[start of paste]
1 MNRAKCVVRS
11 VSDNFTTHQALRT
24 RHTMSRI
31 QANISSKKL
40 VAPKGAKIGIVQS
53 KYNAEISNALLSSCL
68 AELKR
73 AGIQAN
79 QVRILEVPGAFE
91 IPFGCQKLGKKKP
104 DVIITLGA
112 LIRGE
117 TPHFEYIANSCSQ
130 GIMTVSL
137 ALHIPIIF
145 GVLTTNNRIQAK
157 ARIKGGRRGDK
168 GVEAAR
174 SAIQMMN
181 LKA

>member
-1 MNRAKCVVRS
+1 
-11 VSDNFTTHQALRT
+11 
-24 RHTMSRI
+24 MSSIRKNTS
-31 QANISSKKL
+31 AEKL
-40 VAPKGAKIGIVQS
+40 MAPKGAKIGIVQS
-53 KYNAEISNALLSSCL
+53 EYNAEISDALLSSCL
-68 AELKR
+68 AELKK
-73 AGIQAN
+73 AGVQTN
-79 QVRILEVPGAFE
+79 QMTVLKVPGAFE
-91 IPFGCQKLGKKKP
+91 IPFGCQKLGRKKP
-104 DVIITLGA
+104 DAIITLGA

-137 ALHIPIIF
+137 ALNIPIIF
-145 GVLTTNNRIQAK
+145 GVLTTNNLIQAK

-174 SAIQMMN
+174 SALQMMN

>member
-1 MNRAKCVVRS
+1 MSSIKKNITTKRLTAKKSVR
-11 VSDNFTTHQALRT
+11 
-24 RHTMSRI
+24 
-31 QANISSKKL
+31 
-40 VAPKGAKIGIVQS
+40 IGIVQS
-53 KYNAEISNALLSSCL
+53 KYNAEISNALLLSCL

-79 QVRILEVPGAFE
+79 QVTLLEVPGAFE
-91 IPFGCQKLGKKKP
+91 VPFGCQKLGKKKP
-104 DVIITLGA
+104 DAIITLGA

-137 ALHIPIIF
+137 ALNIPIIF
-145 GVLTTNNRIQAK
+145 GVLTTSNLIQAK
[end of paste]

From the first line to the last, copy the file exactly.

1 MNRAKCVVRS
11 VSDNFTTHQALRT
24 RHTMSRI
31 QANISSKKL
40 VAPKGAKIGIVQS
53 KYNAEISNALLSSCL
68 AELKR
73 AGIQAN
79 QVRILEVPGAFE
91 IPFGCQKLGKKKP
104 DVIITLGA
112 LIRGE
117 TPHFEYIANSCSQ
130 GIMTVSL
137 ALHIPIIF
145 GVLTTNNRIQAK
157 ARIKGGRRGDK
168 GVEAAR
174 SAIQMMN
181 LKA

>member
-1 MNRAKCVVRS
+1 
-11 VSDNFTTHQALRT
+11 
-24 RHTMSRI
+24 MSSIRKNTS
-31 QANISSKKL
+31 AEKL
-40 VAPKGAKIGIVQS
+40 MAPKGAKIGIVQS
-53 KYNAEISNALLSSCL
+53 EYNAEISDALLSSCL
-68 AELKR
+68 AELKK
-73 AGIQAN
+73 AGVQTN
-79 QVRILEVPGAFE
+79 QMTVLKVPGAFE
-91 IPFGCQKLGKKKP
+91 IPFGCQKLGRKKP
-104 DVIITLGA
+104 DAIITLGA

-137 ALHIPIIF
+137 ALNIPIIF
-145 GVLTTNNRIQAK
+145 GVLTTNNLIQAK

-174 SAIQMMN
+174 SALQMMN

>member
-1 MNRAKCVVRS
+1 MSSIKKNITTKRLTAKKSVR
-11 VSDNFTTHQALRT
+11 
-24 RHTMSRI
+24 
-31 QANISSKKL
+31 
-40 VAPKGAKIGIVQS
+40 IGIVQS
-53 KYNAEISNALLSSCL
+53 KYNAEISNALLLSCL

-79 QVRILEVPGAFE
+79 QVTLLEVPGAFE
-91 IPFGCQKLGKKKP
+91 VPFGCQKLGKKKP
-104 DVIITLGA
+104 DAIITLGA

-137 ALHIPIIF
+137 ALNIPIIF
-145 GVLTTNNRIQAK
+145 GVLTTSNLIQAK